It is ironic that in Golden, where I live, the advent of paddling season is marked by the closure of Clear Creek, which bisects the town from west to east. Sometime near the end of June, whenever snowmelt has caused water levels to rise to 1,000cfs or so (cubic feet per second—picture, if you stood at any given point on the banks of the narrow creek, a thousand basketballs streaming past you each second), the Sheriff restricts the section of the creek that runs through Golden. Depending on your vessel (kayaks, stand-up paddleboards, and multi-chambered boats are still allowed; tubes and the odd inflatable mattress are nixed), you enter the creek only at your own risk.
It took just one brief summer of raft guiding for me to realize I wasn’t cut out for the nonstop adrenaline rush associated with whitewater sports. Clear Creek, where I learned to guide, is known for the six-mile stretch of Class III and IV rapids, more or less stacked on top of one another, through its namesake canyon. The summer I learned to pilot a boat, three people died there. It is not a forgiving place to paddle.
I didn’t stick around as a commercial raft guide for a number of reasons, not the least of which being that I was, and remain, terrified of whitewater. I am not ashamed of this. It seems like common sense to me, though I’ll admit to a twinge of nostalgia when I watch the big rubber boats slide down the creek. (This could also be nausea.)
Given my lifelong fear of water, I was surprised to find, once I quit guiding, that I remained inexplicably drawn to paddling. I guided friends down the Upper Colorado in borrowed boats, used my tax refund to buy a packraft, spent my honeymoon canoeing down the Green River. This spring, we spent Memorial Day Weekend sea kayaking in the San Juan Islands. Somehow, a summer of having the bejesus scared out of me turned me into a paddler.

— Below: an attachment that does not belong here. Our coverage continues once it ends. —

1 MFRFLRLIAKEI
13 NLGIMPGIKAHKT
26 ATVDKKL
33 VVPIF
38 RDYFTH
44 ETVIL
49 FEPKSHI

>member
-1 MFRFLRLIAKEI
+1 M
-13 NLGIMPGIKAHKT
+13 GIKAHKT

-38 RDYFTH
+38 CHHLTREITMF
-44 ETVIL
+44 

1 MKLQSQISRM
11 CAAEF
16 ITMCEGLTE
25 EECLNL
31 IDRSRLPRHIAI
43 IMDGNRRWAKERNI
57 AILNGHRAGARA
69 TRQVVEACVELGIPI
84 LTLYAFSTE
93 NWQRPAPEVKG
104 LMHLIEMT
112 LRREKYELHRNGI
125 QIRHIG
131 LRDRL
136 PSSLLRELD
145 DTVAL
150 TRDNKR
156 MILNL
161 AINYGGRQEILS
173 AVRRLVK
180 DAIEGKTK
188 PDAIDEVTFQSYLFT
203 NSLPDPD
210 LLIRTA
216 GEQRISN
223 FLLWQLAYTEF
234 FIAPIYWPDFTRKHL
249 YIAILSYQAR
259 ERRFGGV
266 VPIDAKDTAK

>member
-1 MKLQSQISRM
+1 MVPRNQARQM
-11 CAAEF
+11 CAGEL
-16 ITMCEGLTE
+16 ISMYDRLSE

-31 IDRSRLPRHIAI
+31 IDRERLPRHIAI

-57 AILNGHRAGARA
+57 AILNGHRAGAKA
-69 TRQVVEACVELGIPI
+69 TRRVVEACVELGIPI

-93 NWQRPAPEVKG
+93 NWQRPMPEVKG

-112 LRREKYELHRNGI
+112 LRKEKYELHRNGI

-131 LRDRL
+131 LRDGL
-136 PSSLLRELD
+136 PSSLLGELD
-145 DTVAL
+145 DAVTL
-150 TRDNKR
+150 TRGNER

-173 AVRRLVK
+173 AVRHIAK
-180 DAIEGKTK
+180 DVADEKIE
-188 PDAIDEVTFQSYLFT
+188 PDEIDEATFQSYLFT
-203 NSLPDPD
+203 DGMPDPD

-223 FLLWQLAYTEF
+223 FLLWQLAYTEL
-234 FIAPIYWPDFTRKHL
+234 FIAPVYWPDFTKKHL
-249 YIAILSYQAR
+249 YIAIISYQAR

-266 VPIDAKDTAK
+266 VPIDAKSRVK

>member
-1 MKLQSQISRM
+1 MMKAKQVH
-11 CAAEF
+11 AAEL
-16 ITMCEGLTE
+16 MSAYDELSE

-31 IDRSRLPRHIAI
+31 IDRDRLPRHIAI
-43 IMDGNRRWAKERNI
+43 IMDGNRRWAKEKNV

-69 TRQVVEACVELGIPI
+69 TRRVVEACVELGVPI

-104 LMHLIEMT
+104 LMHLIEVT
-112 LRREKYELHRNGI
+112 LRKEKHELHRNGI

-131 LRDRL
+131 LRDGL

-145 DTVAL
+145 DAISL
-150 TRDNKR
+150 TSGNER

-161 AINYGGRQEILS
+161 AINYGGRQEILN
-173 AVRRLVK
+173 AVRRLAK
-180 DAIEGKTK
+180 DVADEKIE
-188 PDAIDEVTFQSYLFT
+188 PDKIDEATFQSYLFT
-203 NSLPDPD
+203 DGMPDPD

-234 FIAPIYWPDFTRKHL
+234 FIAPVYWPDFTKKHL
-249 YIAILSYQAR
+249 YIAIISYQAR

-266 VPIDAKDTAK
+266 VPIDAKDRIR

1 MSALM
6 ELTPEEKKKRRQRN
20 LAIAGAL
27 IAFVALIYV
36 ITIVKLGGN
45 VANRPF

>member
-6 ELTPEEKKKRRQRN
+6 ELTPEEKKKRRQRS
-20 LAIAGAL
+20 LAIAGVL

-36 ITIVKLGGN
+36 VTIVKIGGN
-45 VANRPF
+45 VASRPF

Now, when I see that the creek is closed to tubers, I know it’s time to brush off my paddle and PFD and get back in the water. I start planning my annual pilgrimage to the Upper C and checking flow gauges for water levels.
I also start slowing down as I walk the dog down the bike path alongside the creek. I remember to watch as holes take shape behind rocks, as slick green tongues of water form perfect Vs into rapids, as swirling eddies shrink into nothing. Watching the creek change reminds me that this season, when winter literally melts into summer, is one of my favorite times of the year.
This early summer period, when last season’s snowpack is being washed away, is a time of renewal, but also of reflection. The lower stretch of Clear Creek, the one I walk my dog by, will subside and become suitable for tubers again in a few weeks. But many of the West’s waterways will remain at high water levels until long after kids are back in school and summer constellations of bug bites on skin have faded.
If you’re reading this, you don’t need me to tell you that death is a very real possible outcome of whitewater paddling. Watching Clear Creek plunge past me at 1,200cfs, it’s not hard to see how. I will let myself be talked into packrafting through the town whitewater park a few times this summer, once the water goes down, but mostly, I’ll stick to wider, flatter rivers, where if you’re out of the boat, it’s likely on purpose. This is in part because I am a fuddy duddy and also largely because I very much like Type I fun. (This is part of the beauty of growing up, maybe: I’m comfortable with who I am.)
I guess what I’m trying to say is: it’s finally paddling season! Stay safe out there, my friends.